Being an electronics engineer, I enjoy a profession which does not
provide for much physical workout, except maybe an occasional climb
up an antenna tower... And, a long time ago, I practiced some windsurf,
but climatic changes have made windy days scarse.
Combining windy days, with professional activities and with the wife's
occupations has become nearly impossible. So the search for a new
passtime started, and the idea of paddling appeared on the horizon.
I'm sure I wouldn't have reached a happy ending without the help of a
few friends on the 'net. I'm also glad the indications on these pages
we helpful to others. Here are some pictures I received.
IMPORTANT! This is surely not a project for beginners! It's necessary
to improvise in many situations. Maybe most importantly, as designer
Nick Schade mentions on his page, this design is very complicated to
assemble. I freely admit there were several times I thought I wouldn't
The info on these pages is free, and provides no garantee at all! I do
not have that much time to spare to attend to basic construction details.
- Plans - usage
- This page describes the plans, or better, the tables necessary to
draw the actual plans, and an image that shows how to cut the parts
from the plywood. All measures are converted to millimeters. If you'd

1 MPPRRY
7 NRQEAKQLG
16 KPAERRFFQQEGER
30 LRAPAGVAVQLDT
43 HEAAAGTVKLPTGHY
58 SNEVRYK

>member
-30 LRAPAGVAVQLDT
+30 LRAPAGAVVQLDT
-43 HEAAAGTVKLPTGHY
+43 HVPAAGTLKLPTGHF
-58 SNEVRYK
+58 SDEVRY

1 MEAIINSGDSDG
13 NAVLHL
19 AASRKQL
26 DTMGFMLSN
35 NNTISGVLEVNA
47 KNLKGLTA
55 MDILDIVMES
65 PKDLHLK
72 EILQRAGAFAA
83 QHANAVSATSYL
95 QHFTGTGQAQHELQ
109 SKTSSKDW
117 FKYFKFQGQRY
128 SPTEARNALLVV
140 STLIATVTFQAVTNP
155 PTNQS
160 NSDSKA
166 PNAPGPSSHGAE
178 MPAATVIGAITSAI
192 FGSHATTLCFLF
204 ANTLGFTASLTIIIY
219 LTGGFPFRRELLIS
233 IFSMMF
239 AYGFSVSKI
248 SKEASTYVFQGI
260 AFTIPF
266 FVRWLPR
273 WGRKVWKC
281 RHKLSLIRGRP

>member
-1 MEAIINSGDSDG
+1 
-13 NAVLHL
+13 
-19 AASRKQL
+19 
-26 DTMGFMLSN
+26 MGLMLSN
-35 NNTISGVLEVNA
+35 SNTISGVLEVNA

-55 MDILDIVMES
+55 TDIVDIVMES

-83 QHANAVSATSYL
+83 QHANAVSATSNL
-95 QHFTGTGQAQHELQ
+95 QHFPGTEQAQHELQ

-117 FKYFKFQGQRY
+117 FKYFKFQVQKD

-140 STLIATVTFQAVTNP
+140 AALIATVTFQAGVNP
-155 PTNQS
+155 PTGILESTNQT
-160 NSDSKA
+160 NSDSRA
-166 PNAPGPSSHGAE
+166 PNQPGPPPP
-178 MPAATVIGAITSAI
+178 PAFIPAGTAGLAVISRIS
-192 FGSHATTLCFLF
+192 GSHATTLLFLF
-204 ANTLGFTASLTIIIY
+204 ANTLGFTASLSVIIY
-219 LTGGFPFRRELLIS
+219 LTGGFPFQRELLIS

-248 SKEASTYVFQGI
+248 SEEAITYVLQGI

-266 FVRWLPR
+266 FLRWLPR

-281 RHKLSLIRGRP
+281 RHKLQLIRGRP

rather work with English units, download them from Guillemot Kayaks.
- Preparing the wood
- Almost three plates of 4 mm plywood are necessary to obtain the 5.2 m
necessary to cut the parts. Here's how they are spliced and cut.
- Molde, corte y costura de las partes
- After splicing, the drawing has to be transferred to the wood, and
very carefully cut. Then it's time to start the stiching.
- Introducing epoxies
- Learning how to use epoxy - a project by itself...
- Construction of both halves
- More pictures of the construction, particularly the upper half.
Once both are ready, the insides are painted with epoxy.
- Joining both halves
- Joining both parts sounds easier than it really is. To get a feeling
how the result would be, I temporarily joined both deck and bottom
using duct tape. I also cut the opening for the cockpit (which was
modified later) to be able to glue the inside.
- Next step is covering the exterior with glass cloth in two stages.
This is not too difficult, just requires a lot of patience
- It was too tempting to try and make a cockpit resembling those
preferred by Nick Schade of Guillemot Kayaks. So I devised a way to
modify the existing hole and invented a hybrid design.
- Extras - paddles and more...
- With the end in sight, I started worrying about paddles. After the work
on the hull, I thought that making a few paddles wouldn't be that
- And finally, the water
- After lots of hours, launch! Incredible...
- Hatches and bulkheads
- After a good year of intensive use, the presence of bulkheads is felt,
to ease rolls and rescues far from shore. And this almost forces
the installing of hatches. Oh, well...
(c) John Coppens ON6JC/LW3HAZ